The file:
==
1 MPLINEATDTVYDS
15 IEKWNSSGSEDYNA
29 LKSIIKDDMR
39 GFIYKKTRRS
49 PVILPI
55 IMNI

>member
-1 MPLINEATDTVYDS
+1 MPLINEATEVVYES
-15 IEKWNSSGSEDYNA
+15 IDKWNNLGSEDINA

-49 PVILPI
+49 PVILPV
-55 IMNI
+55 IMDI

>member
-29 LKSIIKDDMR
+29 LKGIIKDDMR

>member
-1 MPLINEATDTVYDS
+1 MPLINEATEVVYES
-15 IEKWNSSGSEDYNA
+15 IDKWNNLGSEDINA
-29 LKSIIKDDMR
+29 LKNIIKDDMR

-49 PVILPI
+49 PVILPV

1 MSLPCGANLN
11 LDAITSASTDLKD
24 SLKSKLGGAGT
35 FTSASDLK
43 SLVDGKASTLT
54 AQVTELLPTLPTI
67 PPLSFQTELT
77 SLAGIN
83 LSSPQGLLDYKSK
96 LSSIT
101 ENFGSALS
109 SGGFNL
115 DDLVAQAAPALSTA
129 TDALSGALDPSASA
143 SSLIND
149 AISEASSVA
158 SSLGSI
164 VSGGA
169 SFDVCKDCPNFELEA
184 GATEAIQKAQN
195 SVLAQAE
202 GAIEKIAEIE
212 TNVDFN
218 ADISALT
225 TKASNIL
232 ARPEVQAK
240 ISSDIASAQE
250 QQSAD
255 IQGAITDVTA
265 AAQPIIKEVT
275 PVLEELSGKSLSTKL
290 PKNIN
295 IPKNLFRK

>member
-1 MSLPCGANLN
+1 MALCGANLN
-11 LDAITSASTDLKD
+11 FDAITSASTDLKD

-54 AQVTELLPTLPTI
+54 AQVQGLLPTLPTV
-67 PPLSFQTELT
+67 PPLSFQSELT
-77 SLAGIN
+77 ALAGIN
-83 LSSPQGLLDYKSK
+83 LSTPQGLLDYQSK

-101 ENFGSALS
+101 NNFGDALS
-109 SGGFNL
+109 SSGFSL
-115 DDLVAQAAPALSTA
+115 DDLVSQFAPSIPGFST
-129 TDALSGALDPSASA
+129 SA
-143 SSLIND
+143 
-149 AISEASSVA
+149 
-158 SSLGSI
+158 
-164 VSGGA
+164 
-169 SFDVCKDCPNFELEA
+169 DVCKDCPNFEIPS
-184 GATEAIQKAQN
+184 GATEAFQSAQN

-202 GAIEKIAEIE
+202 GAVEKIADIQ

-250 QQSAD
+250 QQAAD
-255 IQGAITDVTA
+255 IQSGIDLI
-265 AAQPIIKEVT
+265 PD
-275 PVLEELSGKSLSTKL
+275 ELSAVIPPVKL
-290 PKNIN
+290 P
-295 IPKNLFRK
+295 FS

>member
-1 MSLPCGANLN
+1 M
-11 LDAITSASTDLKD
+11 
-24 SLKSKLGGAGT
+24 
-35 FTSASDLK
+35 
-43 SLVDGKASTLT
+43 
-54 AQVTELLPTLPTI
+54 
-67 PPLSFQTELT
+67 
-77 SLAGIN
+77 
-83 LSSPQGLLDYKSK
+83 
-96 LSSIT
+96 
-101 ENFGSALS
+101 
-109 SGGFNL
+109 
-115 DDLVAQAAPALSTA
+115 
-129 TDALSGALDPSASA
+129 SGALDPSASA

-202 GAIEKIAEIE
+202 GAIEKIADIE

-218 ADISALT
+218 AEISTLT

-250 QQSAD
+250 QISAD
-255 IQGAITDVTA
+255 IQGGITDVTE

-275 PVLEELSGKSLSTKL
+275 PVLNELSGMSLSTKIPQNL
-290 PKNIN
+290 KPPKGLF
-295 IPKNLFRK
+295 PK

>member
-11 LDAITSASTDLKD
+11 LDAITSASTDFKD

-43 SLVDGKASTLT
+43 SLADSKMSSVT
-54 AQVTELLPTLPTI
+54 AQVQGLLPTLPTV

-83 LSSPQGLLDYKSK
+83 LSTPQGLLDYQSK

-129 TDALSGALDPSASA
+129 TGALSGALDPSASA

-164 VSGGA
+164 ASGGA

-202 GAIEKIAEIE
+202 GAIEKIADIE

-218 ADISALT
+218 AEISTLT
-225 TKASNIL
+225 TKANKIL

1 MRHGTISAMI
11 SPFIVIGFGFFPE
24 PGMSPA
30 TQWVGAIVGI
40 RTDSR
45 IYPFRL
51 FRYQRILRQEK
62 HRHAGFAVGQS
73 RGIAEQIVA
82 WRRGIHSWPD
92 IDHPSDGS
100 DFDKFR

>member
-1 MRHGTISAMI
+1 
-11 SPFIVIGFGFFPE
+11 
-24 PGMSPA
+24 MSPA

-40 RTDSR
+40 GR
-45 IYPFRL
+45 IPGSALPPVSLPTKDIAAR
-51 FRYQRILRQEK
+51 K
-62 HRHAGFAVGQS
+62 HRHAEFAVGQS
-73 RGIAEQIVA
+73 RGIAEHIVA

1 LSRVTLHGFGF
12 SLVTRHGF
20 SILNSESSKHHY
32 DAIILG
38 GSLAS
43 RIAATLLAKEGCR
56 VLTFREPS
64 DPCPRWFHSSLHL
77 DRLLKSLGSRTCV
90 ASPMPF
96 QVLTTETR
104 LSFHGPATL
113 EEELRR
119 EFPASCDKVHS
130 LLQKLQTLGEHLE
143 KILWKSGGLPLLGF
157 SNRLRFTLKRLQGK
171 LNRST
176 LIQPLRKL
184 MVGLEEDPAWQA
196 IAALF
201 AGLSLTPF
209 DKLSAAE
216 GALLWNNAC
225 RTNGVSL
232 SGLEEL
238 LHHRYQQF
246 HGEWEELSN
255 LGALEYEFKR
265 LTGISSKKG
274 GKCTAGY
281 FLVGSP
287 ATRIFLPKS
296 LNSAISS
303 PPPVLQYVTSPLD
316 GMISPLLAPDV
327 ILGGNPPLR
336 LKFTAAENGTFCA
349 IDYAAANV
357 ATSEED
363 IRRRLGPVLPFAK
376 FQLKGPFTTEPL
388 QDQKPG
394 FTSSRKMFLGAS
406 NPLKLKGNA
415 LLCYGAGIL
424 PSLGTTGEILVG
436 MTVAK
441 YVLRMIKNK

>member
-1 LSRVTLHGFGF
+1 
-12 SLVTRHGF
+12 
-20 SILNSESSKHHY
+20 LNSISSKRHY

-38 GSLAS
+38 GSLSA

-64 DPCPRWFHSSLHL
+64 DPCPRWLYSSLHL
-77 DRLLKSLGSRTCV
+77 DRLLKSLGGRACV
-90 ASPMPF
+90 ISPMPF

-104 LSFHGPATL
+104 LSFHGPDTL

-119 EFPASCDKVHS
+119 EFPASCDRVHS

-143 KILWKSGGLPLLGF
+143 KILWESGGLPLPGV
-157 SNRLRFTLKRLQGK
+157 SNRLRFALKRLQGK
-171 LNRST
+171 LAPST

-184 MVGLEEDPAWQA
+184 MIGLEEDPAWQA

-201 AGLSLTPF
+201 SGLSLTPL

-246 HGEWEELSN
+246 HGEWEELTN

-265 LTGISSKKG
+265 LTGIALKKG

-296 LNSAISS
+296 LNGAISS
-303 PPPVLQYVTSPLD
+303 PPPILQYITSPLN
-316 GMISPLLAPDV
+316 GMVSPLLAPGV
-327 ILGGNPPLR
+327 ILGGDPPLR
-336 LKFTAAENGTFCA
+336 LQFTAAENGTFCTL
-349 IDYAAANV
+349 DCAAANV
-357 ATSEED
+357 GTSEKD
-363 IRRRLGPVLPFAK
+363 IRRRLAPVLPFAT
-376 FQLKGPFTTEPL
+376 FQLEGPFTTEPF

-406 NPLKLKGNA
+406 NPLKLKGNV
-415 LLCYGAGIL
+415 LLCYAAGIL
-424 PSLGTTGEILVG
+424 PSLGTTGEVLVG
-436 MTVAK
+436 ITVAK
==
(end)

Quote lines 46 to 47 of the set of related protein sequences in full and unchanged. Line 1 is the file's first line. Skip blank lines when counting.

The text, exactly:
169 SFDVCKDCPNFELEA
184 GATEAIQKAQN